Federal Reserve Monetary Policy

Federal Reserve Monetary Policy

The Federal Reserve Monetary policy can be defined as the as the ability of the Federal Reserve Bank to influence the accessibility of money and credit. Federal Reserve Bank applies a monetary policy to determine prices and economic growth (Galí, 5). It has the responsibility, through its monetary policy, to ensure maximum employment, price stability and moderate long-term interests.  Federal Reserve performs its duty by setting the aim for the federal fund rate as well as the rate at which the banks borrow and lend. The Federal Reserve is currently using normalization policy. In the period beginning December 16, 2015, Federal Reserve wanted to tighten the monetary policy; therefore, they raised the federal fund rates. The policy increased the rates by 0.25% or 0.5% at a time while maintaining the current size of the balance sheet (Galí, 3).

The Federal Reserve and the Federal Open Market committee used the monetary policy tools to achieve the target rate. The supply and demand for money in the financial institution determines federal funds rate in an open market operation. When the Federal Open Market Committee raises the federal funds rate, the government will sell its securities hence withdrawing money from banks’ reserve accounts. Less supply of money in the banking system exerts pressure on the federal funds rate hence reducing consumers and business spending. Second, for the case of discount rates, it is set above the federal funds rate target. When the Feds set the discount rates above the federal funds rate, financial institutions cannot turn to the Federal Reserve banks for funding before they exhaust other alternatives. Therefore, they are left with less money to lend. Third, for the case of reserve requirement, the Fed will use the predictable nature of the bank reserve market to set the federal funds rate through open market operation. The rise in the federal funds rate was due to sells of government securities and a decrease in bank reserve.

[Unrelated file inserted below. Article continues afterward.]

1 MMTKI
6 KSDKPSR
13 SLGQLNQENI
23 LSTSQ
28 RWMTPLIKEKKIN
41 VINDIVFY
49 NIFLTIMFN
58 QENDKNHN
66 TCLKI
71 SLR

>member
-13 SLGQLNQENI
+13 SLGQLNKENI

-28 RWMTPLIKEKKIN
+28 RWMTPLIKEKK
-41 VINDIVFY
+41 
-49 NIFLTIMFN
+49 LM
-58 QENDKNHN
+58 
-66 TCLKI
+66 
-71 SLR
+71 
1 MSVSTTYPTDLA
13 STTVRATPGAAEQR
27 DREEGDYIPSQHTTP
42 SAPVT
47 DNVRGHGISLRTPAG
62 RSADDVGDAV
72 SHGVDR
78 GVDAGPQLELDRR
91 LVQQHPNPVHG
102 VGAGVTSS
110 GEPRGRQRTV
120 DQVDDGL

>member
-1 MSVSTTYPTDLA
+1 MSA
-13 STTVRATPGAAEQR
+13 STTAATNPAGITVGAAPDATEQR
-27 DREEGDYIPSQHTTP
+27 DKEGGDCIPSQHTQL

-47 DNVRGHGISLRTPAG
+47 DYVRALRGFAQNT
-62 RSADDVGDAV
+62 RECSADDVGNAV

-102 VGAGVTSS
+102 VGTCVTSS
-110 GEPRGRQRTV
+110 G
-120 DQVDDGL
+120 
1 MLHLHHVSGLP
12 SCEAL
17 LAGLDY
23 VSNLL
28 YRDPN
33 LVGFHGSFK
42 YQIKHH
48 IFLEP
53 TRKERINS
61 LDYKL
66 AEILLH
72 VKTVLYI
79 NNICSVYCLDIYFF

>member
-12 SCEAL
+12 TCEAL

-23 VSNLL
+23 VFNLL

Ultimately, regarding my personal finances, the current monetary policy will restrict me from taking major loans to purchase a car or a house. The higher the federal funds rate, the more expensive it becomes for financial institutions to borrow money. Therefore, financial institutions will have less money supply and this will cause the market interest rates to rise. As a consumer, my spending power will reduce hence I will be less likely to receive a major loan.


Works Cited

Galí, Jordi. Monetary Policy, Inflation, and the Business Cycle: An Introduction to the New Keynesian Framework and Its Applications. Princeton University Press, 2015.

“Monetary Policy Report”. Federal Reserve Bank.10 Feb. 2016. Web. 17 Mar. 2016. <http://www.federalreserve.gov/monetarypolicy/mpr_20160210_part2.htm>.

Do you need an Original High Quality Academic Custom Essay?